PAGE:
Inflammation: a hidden path to breaking the spell of ovarian cancer

Cell Cycle. 2009 Oct 1;8(19):3107-11. doi: 10.4161/cc.8.19.9590.

Abstract

Epithelial ovarian cancer is a highly lethal gynecological cancer for which overall prognosis has remained poor over the past few decades. A number of theories have been postulated in an effort to explain the etiology of epithelial ovarian cancer, each of which has been both applauded and doubted. Of note, these theories likely are not mutually exclusive, as they all converge more or less on the role of inflammation in promoting ovarian tumorigenesis. In this review, we describe the latest studies on the role of inflammation in the initiation and progression of epithelial ovarian cancer from three major aspects: physiological functions of a normal ovary, potential involvement of the fallopian tube in the initiation of epithelial ovarian cancer and the strong impact of the cellular microenvironment on the development of the disease.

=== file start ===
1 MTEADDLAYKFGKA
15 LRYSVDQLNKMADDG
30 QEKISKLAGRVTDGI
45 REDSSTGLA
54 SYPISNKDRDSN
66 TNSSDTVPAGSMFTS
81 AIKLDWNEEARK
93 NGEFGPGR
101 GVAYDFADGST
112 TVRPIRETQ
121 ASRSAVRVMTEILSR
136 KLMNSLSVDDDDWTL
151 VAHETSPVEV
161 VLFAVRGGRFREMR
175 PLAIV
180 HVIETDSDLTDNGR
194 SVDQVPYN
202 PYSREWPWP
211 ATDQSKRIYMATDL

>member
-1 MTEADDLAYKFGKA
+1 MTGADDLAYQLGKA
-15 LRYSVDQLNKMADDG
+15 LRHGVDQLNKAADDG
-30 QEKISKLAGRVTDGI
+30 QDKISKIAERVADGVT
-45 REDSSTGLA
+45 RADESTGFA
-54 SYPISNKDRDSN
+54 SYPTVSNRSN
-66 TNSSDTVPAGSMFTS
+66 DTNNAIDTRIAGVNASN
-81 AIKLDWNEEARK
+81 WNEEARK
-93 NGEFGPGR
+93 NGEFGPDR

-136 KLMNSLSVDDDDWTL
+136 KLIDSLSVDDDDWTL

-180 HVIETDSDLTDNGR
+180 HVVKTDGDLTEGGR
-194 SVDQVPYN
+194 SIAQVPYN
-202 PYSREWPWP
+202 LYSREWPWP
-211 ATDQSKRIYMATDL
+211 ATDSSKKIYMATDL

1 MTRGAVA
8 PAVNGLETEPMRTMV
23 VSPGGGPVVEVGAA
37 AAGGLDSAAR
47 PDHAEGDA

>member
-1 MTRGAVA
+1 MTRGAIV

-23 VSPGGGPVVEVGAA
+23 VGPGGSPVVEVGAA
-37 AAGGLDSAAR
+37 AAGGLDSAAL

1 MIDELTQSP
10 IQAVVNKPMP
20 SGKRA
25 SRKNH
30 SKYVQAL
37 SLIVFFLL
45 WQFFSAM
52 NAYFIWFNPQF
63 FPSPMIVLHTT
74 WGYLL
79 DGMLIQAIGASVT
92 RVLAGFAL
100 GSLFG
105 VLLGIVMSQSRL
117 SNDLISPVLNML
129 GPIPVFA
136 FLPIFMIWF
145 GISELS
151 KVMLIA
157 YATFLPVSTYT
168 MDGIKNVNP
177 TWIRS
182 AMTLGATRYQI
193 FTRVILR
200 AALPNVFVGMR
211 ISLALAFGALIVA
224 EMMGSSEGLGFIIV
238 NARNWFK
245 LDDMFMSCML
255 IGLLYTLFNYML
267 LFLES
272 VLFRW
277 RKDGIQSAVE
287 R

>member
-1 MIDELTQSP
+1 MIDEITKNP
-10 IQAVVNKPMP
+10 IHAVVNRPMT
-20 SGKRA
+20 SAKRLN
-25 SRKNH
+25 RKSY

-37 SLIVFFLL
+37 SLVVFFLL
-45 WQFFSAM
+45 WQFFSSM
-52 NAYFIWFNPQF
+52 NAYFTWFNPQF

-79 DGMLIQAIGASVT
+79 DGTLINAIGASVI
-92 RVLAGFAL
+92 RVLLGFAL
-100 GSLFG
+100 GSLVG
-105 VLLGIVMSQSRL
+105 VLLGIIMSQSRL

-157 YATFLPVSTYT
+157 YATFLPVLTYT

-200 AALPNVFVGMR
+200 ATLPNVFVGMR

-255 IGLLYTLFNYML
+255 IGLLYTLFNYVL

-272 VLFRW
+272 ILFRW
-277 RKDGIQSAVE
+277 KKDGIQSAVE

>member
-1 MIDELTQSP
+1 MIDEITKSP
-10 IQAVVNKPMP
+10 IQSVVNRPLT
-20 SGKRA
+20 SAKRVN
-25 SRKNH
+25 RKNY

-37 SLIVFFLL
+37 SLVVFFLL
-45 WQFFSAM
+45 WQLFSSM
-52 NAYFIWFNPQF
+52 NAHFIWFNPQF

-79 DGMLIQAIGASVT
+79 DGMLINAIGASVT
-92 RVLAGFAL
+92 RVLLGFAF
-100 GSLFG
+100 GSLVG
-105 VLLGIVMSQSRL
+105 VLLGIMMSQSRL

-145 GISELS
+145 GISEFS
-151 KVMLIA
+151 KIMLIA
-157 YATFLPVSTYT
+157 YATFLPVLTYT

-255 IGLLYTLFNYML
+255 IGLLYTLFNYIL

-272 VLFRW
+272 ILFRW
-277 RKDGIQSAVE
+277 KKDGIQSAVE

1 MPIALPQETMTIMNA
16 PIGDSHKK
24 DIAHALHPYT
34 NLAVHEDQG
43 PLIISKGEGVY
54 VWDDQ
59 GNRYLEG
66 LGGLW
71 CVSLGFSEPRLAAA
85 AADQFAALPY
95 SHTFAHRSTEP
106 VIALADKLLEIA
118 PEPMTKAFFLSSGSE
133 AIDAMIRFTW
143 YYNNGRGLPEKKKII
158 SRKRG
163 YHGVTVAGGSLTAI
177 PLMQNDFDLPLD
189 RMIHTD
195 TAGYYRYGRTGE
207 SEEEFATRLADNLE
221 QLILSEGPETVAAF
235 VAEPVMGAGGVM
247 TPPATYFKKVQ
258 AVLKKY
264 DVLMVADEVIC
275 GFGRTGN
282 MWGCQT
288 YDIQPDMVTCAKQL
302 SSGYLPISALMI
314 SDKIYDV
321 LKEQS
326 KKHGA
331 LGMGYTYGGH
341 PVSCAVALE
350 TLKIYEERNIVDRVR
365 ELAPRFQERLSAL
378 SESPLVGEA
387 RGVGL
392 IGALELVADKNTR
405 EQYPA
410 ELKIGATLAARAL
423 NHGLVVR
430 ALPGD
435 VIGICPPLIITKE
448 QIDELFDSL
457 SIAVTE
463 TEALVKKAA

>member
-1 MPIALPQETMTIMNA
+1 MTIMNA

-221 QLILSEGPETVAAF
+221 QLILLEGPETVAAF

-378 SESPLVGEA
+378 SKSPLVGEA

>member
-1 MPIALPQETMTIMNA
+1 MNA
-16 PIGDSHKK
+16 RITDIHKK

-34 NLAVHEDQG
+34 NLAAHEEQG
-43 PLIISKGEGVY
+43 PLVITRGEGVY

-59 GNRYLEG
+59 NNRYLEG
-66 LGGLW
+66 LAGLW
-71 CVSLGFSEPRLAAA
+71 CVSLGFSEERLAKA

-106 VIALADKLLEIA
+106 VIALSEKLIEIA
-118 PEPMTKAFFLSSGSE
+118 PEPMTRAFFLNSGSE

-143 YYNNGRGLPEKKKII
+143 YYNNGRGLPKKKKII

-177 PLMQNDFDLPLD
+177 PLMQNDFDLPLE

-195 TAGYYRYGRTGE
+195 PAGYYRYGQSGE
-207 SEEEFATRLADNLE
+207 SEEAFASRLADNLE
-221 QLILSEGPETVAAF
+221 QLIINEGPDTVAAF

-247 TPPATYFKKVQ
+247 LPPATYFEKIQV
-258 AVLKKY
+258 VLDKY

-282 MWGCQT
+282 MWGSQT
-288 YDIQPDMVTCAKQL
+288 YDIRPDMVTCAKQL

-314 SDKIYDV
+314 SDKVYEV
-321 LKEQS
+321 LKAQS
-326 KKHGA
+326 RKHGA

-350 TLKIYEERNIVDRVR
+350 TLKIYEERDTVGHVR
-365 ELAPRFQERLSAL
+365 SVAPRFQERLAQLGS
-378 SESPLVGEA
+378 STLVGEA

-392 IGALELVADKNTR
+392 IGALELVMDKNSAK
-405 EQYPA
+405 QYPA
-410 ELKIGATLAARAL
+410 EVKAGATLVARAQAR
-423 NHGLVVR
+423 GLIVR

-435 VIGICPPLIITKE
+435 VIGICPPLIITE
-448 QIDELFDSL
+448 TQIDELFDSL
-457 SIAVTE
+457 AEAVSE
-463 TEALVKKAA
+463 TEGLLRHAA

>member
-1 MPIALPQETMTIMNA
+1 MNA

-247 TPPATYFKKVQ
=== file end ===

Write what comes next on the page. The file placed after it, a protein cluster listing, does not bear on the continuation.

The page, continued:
Publication types

  • Research Support, N.I.H., Extramural
  • Research Support, Non-U.S. Gov't
  • Review

MeSH terms

  • Cell Transformation, Neoplastic
  • Cellular Senescence
  • Disease Progression
  • Fallopian Tubes / pathology
  • Female
  • Humans
  • Inflammation / complications*
  • Inflammation / pathology
  • Neoplasms, Glandular and Epithelial / immunology*
  • Ovarian Neoplasms / immunology*
  • Ovary / pathology